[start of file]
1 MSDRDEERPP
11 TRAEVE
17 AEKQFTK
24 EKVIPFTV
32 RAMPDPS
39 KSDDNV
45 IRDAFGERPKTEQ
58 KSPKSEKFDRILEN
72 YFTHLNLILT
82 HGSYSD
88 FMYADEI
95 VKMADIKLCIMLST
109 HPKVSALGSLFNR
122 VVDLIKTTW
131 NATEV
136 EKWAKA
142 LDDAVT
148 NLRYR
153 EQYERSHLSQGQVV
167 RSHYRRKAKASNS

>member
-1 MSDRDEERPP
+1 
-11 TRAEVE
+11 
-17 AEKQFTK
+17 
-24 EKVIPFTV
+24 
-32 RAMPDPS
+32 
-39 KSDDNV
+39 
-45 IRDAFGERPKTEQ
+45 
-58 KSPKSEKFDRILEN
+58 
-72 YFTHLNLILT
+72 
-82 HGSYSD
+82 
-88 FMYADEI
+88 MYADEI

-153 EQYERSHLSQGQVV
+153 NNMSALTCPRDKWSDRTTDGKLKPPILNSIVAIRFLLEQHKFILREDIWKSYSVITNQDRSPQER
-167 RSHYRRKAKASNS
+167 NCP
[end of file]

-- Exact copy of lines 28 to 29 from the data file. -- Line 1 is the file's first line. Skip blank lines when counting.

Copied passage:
-24 EKVIPFTV
+24 